Medical Coverage Key Issue for Candidates, Consumers and Retailers
How important is the issue of medical coverage for voters in determining who will be the next President of the U.S.? How will it affect consumers at retail?
As the elections inch closer, each presidential nominee has introduced their own health insurance plan with promises that, should they be elected, it will change the way our healthcare system provides for those Americans who become sick or get injured.
But it can be difficult to keep track of them all, and this is why the Sign-on San Diego website recently ran an article on the major presidential candidates and the health insurance plan each one has been talking up.
For the top three Republicans, it looks as though tax breaks will be the most popular means of financing medical coverage.
Rudy Giuliani has proposed a tax deduction of $7,500 for people who don’t have employer-based health insurance, as well as giving health care vouchers to poor people.
Mike Huckabee has taken a different approach, saying that guaranteeing health care isn’t the government’s responsibility. He does believe, however, that medical coverage should be deductible for families and transferable among jobs.
And Mitt Romney favors “market reforms” for his health insurance plan, which others suggest is code for “tax breaks to subsidize premiums.”
In the Democratic corner, universal healthcare, or something very similar, is the name of the game.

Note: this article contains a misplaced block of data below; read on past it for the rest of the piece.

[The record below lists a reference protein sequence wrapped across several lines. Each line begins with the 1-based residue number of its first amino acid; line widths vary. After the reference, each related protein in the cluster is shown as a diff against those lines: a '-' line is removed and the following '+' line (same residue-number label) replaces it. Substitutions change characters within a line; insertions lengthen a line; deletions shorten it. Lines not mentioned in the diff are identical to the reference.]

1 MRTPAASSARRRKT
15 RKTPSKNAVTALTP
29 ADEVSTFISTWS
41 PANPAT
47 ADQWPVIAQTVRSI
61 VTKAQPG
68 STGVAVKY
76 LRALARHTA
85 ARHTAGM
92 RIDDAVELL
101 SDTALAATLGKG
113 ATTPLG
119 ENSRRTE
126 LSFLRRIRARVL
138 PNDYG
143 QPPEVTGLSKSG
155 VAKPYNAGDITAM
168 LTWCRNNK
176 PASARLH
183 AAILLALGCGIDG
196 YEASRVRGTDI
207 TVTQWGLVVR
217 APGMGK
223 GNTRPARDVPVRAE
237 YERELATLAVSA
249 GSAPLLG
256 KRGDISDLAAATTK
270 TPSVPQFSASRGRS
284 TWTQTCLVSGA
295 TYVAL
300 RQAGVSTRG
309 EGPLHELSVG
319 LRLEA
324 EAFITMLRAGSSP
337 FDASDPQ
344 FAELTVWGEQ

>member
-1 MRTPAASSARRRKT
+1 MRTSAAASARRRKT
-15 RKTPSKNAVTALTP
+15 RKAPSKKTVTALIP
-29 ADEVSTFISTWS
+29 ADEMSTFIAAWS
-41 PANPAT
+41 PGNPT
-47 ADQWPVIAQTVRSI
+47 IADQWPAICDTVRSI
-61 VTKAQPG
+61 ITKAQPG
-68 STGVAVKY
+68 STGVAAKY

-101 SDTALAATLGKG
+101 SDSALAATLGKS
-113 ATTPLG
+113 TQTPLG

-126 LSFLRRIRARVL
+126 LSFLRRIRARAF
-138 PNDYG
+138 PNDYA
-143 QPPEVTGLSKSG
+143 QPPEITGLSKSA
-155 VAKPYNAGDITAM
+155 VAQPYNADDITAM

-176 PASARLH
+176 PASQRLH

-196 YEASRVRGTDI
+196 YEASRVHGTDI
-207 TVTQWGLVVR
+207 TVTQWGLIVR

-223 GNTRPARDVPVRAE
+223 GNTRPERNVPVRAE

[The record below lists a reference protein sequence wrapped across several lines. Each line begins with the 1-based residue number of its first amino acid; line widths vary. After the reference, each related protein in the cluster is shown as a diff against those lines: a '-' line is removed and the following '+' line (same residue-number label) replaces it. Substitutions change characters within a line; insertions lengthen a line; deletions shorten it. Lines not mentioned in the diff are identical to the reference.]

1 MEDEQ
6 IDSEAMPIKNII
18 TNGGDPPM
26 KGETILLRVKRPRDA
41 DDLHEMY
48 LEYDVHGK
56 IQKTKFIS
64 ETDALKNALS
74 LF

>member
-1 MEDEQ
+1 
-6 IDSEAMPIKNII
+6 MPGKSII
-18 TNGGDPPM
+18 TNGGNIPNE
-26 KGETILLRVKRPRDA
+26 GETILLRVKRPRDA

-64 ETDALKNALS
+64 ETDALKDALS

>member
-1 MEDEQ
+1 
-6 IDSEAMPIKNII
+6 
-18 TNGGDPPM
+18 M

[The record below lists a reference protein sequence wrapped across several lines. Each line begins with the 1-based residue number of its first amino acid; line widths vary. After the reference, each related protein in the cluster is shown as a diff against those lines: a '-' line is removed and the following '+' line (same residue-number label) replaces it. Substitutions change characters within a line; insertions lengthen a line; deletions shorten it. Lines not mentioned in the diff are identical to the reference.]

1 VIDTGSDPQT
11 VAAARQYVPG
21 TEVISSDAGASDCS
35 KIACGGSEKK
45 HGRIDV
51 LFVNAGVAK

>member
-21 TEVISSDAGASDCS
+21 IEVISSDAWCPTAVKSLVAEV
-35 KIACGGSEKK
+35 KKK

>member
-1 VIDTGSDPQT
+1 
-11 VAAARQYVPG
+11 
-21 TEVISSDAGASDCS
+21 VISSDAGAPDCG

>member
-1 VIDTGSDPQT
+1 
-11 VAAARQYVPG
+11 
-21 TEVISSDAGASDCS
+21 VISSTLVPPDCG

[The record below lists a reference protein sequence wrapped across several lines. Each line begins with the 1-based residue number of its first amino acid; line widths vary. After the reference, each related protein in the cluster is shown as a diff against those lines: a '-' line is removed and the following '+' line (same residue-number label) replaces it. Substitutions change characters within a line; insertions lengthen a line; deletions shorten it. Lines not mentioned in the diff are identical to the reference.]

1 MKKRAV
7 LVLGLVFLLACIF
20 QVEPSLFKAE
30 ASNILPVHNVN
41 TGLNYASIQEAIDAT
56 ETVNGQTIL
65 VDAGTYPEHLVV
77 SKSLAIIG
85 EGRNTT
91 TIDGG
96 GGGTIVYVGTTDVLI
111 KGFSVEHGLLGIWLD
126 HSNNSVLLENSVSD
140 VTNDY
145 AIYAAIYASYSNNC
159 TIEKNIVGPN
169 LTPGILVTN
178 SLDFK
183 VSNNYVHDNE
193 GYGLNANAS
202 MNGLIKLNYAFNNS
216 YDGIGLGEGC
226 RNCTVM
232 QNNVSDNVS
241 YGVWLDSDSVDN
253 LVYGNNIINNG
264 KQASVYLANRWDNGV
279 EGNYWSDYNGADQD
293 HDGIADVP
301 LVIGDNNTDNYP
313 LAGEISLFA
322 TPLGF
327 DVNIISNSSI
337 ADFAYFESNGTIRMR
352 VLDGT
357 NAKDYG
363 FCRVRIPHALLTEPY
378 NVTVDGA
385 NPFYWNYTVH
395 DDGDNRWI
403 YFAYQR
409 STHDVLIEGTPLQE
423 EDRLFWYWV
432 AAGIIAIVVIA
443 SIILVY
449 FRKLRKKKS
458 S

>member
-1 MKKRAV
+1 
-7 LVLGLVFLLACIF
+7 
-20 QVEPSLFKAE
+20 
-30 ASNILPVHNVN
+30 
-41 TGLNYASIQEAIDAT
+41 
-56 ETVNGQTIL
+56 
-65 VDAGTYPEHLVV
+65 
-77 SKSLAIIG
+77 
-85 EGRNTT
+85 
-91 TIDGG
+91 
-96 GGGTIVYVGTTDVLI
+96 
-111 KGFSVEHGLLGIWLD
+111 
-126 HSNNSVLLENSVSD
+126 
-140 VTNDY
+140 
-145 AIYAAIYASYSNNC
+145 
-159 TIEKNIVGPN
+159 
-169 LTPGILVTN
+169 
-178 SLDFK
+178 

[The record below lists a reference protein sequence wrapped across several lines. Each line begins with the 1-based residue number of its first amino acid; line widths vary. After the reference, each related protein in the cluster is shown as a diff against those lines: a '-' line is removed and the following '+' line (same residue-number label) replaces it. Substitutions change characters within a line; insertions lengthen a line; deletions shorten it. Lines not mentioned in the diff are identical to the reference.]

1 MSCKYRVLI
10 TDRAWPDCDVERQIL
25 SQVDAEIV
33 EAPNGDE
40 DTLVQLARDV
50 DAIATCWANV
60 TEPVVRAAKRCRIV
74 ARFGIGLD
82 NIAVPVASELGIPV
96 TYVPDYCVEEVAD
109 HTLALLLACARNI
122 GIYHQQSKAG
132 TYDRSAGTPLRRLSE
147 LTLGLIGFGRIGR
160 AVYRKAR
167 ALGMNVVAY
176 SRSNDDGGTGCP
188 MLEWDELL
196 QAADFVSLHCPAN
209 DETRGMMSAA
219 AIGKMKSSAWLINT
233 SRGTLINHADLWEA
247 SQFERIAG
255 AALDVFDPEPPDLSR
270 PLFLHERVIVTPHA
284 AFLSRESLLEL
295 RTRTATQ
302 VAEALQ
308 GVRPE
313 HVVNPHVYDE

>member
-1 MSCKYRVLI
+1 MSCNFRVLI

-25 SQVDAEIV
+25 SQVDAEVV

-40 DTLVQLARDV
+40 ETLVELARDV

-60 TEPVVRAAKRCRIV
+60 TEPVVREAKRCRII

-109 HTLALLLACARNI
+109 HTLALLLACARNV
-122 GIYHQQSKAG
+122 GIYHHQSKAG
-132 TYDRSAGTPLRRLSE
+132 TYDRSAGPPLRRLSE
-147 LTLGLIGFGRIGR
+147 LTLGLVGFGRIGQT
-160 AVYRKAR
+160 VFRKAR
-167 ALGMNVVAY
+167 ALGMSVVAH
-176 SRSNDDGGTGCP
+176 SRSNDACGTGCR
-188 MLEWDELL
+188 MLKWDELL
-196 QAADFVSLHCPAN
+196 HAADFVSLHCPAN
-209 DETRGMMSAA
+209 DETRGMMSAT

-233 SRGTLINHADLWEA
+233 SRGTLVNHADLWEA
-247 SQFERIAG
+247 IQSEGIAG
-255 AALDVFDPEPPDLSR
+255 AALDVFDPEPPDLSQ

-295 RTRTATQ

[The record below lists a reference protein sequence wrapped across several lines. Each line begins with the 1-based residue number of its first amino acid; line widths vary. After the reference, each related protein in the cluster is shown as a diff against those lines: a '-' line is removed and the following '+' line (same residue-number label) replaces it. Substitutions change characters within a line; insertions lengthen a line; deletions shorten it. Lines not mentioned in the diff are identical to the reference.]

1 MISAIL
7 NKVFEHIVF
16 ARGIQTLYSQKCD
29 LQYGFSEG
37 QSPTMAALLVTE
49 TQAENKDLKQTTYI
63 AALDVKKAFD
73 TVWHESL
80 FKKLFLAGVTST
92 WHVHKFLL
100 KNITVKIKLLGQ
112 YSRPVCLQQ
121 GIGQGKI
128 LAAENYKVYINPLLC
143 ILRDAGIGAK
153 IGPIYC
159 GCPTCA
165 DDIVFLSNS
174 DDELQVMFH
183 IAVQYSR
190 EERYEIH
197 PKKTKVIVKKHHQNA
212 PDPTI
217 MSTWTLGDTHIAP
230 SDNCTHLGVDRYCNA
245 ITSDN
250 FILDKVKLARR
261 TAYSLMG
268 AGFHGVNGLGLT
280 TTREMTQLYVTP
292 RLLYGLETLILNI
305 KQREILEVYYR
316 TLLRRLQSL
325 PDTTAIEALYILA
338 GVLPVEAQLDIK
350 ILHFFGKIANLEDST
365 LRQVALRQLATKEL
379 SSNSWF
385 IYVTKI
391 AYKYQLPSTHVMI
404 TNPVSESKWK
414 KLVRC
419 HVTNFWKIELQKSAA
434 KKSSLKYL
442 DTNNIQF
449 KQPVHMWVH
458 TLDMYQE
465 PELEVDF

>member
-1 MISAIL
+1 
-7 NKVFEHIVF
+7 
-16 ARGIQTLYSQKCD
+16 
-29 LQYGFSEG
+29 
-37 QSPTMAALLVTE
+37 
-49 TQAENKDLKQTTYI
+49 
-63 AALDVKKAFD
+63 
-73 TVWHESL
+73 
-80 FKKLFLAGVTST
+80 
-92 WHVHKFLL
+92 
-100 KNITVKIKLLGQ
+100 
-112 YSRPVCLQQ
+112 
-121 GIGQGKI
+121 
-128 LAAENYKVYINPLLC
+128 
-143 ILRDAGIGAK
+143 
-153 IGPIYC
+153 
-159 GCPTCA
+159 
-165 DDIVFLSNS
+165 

Hillary Rodham Clinton has claimed she would set a goal of universal health coverage by the end of a second term, and wants to require people to buy health insurance. She also would like to require companies to provide medical coverage to employees regardless of medical history.
John Edwards has been even more aggressive, claiming he would put universal health care in place as soon as he takes office. Mr. Edwards says he will pay for the plan by repealing the Bush tax cut on people earning more than $200,000 a year.
The Barack Obama healthcare plan is a bit more conservative. He has proposed creating a national health insurance pool and subsidizing those who can’t afford available group rates. Employers would need to offer coverage, but it wouldn’t be mandatory.
With all the excitement regarding upcoming elections, it’s hard to know whose
plan will succeed and whose won’t. What we do know is that the winner’s healthcare
plan has the potential to effect the lives and livelihood of every American.
Not only will the type of healthcare plan Americans can enroll in effect how
they purchase healthcare products (HSAs and FSAs, for example), but also may
go a long way in determining whether Americans have more or less disposable
income. This, in turn, may impact consumer shopping habits relative to healthcare
Discussion Questions: How important is the healthcare coverage issue to consumers and will it play a major or minor role in determining who becomes the next President of the United States? How will the healthcare proposals being debated by the candidates effect consumers if they are made into law? What will be the impact at retail?